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Diplomat blasts US ‘exclusiveness’ dogma, vows Moscow won’t cave into US pressure

Earlier, Donald Trump signed an executive order aimed at toughening Washington’s sanctions against Russia
Russian Foreign Ministry Sergei Fadeichev/TASS
Russian Foreign Ministry
© Sergei Fadeichev/TASS

MOSCOW, September 21. /TASS/. The United States will never be able to dictate its terms to Russia by using sanctions, Russian Deputy Foreign Minister Sergey Ryabkov vowed in a comment published on the Foreign Ministry’s website on Friday.

On Thursday, Washington blacklisted another 33 individuals and legal entities from Russia, who are linked to its intelligence agencies and the defense industry.

"We’ve been keeping a close eye on how the US applies it sanctions against our country. This seems to have turned into some sort of national sport, with yesterday’s anti-Russian measures becoming the 60th since 2011," the diplomat said. "Every new round of sanctions shows that our enemy’s previous attempts to pressure Russia have failed to yield any result."

"Numerous US blacklists duplicate each other more and more. That’s funny, but this is true," Ryabkov pointed out.

"We see the fervor gripping US politicians, and many of them are held hostage to their beliefs about their ‘exclusiveness’ and hope that if they crank pressure up just one more notch, they will be able to dictate their terms to Russia," he elaborated.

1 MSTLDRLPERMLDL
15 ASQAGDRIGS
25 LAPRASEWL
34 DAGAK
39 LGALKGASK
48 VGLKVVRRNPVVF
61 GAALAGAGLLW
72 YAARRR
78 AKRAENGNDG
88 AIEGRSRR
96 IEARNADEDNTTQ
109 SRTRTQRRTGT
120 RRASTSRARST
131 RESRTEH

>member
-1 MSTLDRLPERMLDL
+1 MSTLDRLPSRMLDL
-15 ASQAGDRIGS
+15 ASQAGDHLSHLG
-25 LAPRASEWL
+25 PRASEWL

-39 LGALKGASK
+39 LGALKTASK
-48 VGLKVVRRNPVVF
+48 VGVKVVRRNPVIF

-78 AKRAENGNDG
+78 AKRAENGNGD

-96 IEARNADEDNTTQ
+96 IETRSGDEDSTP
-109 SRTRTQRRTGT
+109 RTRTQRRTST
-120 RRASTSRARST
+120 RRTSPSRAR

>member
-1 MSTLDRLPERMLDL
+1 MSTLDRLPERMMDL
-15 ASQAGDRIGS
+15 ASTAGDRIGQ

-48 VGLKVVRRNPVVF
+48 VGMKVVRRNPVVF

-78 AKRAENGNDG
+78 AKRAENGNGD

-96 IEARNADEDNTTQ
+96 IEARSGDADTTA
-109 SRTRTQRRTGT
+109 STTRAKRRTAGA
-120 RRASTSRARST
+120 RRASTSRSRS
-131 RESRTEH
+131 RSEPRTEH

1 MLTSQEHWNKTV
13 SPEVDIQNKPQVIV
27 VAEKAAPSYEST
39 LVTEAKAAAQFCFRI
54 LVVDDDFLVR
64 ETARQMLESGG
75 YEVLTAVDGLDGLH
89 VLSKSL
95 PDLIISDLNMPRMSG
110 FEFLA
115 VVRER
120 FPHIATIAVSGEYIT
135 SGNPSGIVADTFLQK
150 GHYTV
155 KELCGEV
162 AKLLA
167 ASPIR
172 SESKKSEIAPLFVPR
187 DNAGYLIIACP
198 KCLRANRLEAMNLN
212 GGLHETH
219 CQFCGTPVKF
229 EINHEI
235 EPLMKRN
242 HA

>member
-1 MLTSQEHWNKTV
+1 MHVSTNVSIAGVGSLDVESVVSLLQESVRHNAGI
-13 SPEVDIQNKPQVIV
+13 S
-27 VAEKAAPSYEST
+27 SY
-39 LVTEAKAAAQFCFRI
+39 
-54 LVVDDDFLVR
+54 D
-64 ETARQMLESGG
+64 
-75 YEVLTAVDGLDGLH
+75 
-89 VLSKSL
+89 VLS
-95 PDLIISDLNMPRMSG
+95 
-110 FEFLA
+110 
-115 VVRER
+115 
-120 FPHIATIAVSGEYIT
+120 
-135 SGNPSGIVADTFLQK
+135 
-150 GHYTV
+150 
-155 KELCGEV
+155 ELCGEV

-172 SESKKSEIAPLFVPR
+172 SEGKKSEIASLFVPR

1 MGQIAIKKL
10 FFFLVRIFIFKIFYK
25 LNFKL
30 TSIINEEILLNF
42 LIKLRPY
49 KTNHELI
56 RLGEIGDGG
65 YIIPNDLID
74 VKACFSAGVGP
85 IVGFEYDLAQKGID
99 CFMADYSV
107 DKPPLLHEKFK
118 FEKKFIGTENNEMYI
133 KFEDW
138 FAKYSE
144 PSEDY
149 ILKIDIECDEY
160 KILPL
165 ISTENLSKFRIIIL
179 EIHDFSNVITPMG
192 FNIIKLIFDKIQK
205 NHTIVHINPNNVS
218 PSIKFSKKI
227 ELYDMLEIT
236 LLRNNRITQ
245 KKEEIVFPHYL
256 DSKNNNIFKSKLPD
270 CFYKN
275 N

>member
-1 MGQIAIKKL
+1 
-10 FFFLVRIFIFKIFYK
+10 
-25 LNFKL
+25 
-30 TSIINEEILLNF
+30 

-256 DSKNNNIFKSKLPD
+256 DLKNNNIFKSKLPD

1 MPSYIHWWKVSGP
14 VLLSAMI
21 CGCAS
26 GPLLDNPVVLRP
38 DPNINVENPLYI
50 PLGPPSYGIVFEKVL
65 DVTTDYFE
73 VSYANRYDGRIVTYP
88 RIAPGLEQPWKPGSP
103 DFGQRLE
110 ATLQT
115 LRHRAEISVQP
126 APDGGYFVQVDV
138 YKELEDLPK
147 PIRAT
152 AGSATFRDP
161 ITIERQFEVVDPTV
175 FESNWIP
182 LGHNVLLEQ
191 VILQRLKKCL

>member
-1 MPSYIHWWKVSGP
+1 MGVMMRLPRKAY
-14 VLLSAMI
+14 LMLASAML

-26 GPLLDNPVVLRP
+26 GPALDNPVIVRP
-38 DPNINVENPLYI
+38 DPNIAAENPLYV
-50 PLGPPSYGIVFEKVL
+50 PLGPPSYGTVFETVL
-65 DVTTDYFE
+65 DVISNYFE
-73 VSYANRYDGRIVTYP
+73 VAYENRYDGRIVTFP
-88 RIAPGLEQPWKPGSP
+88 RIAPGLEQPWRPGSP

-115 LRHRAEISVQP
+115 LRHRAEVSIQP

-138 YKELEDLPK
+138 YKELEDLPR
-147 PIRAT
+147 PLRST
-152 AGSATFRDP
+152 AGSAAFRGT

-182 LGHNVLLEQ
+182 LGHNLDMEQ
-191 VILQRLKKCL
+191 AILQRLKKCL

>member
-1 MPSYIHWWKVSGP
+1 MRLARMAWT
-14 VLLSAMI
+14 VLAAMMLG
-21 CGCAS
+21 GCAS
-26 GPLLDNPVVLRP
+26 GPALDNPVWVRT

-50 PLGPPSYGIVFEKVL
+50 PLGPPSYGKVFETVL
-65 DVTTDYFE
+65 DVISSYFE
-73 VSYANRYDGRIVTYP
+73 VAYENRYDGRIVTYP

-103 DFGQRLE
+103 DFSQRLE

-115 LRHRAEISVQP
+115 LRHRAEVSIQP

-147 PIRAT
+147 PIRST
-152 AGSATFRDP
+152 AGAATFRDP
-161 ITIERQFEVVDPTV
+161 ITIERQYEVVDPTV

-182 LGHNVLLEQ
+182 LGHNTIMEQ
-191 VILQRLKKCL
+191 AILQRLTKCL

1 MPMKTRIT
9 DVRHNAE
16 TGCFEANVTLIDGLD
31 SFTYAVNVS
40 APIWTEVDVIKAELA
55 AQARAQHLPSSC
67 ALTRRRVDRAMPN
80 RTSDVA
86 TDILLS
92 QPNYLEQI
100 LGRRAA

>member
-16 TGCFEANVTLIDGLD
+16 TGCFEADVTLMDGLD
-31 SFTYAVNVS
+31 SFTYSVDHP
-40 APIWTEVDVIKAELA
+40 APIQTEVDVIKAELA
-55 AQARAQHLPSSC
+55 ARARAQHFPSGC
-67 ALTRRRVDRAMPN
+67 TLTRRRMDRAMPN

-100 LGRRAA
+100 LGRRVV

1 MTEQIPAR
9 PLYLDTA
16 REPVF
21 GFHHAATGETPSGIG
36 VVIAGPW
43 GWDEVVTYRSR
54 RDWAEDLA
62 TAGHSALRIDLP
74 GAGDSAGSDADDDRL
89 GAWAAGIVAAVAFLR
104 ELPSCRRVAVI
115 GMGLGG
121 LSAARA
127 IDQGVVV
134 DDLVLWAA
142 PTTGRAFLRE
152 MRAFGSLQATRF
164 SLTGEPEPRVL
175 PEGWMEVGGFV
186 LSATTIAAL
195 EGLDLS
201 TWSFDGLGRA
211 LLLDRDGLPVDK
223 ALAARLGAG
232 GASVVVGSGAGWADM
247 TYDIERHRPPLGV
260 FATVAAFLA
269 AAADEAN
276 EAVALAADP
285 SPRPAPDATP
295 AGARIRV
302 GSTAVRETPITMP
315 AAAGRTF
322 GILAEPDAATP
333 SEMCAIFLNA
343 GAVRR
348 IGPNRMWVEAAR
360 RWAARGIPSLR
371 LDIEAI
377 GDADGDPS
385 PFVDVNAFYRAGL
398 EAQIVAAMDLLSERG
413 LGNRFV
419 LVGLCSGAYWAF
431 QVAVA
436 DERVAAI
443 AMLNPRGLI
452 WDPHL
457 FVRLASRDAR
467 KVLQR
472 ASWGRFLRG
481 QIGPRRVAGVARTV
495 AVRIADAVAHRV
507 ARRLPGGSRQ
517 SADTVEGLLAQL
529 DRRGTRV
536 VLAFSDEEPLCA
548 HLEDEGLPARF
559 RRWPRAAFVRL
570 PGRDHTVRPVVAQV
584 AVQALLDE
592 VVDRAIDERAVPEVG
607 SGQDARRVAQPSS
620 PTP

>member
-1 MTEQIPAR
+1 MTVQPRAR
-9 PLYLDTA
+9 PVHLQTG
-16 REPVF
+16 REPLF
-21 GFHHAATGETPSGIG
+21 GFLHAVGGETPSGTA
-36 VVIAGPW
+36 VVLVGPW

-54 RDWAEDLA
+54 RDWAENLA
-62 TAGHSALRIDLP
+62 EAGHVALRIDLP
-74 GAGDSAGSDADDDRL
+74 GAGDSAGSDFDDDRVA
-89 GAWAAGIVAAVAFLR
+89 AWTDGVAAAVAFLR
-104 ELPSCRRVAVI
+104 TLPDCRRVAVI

"No one will ever be able to do this," Ryabkov assured. "The Washington operators of the sanctions machinery should learn more about our history and stop making such a big fuss over nothing," the senior diplomat suggested.

"It would be good for them to also recall the notion of global stability, which they recklessly upset by whipping up tensions in Russian-US relations," Ryabkov said, warning, "It’s foolish to play with fire, because things could get dangerous."

Washington churns out more sanctions

On Thursday, US President Donald Trump signed an executive order aimed at toughening Washington’s sanctions against Russia.

The Office of Foreign Assets Control (OFAC) of the US Department of the Treasury specified that this document gives the Secretary of the Treasury specific powers to take particular steps to further implement sanctions, and instructs other federal agencies to take all the required measures for ensuring the fulfillment of these sanctions.

Washington is not introducing any new sanctions against the blacklisted individuals or organizations, though many of them were targets of previous US restrictions.

Trump signed the Countering America’s Adversaries Through Sanctions Act (CAATSA), which levies tougher sanctions against Russia, Iran and North Korea, on August 2, 2017.